Argentina may take 18 to 24 months to get hyperinflation under control. This was announced on Monday by newly elected President Javier Milei, when he outlined his plans to reform the economy. Javier Milei also won on promises to end “decades of unbridled state spending and halt Argentina’s decline.”
“We will first start with the reform of the state to put the public accounts in order very quickly,” he told Radio Mitre.
Exchange the peso for the dollar
In the first interviews after the election, he outlined his vision. He said he has a “clear plan” to deal with hyperinflation, which has already reached 140 percent, and a poverty rate of 40 percent.
During the campaign, he promised to get rid of Argentina’s ailing currency, the peso, and replace it with the US dollar. He also wants to get rid of the central bank, which he blames for high inflation by printing money to finance excessive government spending.
“Empirical evidence in the Argentine case says that if you reduce money emissions today, it will take 18 to 24 months to reduce inflation,” he said.
Outstanding debts come first
Regarding the reform plans, Javier Milei said “everything that can be in the hands of the private sector will be in the hands of the private sector,” including state oil company YPF and state media. He will also push for the abolition of strict currency controls, but first he will try to resolve the debt issued by the central bank.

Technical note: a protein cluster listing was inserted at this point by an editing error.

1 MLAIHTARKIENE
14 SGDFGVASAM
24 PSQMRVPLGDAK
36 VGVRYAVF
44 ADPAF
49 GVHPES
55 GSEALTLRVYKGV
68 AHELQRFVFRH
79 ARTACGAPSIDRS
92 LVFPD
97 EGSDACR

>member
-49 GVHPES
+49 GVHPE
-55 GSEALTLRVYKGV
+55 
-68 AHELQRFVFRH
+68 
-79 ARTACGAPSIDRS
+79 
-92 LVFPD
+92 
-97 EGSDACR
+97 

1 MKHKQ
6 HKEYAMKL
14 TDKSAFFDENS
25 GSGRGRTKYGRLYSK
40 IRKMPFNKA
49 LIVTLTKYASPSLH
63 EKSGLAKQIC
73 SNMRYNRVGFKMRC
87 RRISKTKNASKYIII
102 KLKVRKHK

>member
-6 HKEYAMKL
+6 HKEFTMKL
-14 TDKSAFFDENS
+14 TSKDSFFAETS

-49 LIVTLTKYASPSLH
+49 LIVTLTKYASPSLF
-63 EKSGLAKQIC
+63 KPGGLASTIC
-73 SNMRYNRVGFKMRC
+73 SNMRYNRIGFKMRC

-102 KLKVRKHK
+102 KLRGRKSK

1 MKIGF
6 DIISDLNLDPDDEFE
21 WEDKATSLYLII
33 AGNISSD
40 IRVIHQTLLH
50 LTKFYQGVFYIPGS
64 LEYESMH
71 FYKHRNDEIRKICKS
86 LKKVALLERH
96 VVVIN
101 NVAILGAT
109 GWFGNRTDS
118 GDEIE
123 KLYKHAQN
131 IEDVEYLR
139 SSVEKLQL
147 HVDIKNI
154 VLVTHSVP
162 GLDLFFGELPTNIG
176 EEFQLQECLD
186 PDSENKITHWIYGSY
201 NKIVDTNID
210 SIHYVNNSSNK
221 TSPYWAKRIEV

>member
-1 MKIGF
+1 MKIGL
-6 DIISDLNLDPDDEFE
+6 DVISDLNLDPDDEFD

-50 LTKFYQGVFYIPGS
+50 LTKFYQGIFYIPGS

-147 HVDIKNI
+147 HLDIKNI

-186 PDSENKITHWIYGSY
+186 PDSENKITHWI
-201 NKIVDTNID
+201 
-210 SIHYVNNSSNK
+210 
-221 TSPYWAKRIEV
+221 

“If the problem of the central bank is not solved, the shadow of hyperinflation will constantly haunt us,” he warned.
Javier Milei has indicated that he will travel privately to the United States and Israel before taking office on December 10. The new president inherits a country whose coffers are in the red, with a $44 billion International Monetary Fund debt looming over his incoming government.
IMF Managing Director Kristalina Georgieva congratulated Javier Mileio and said she looked forward to working with him and “developing and implementing a strong plan to ensure macroeconomic stability and strengthen inclusive growth for all Argentines.”
Black market in dollars
In previous years, Argentina tightly controlled the peso exchange rate and access to dollars, leading to a thriving black market in dollars. This so-called The “blue dollar” is being exchanged for nearly three times the official exchange rate, and analysts warn that the peso is ripe for a sharp devaluation.
Argentine voters decide on a new president in the second round of elections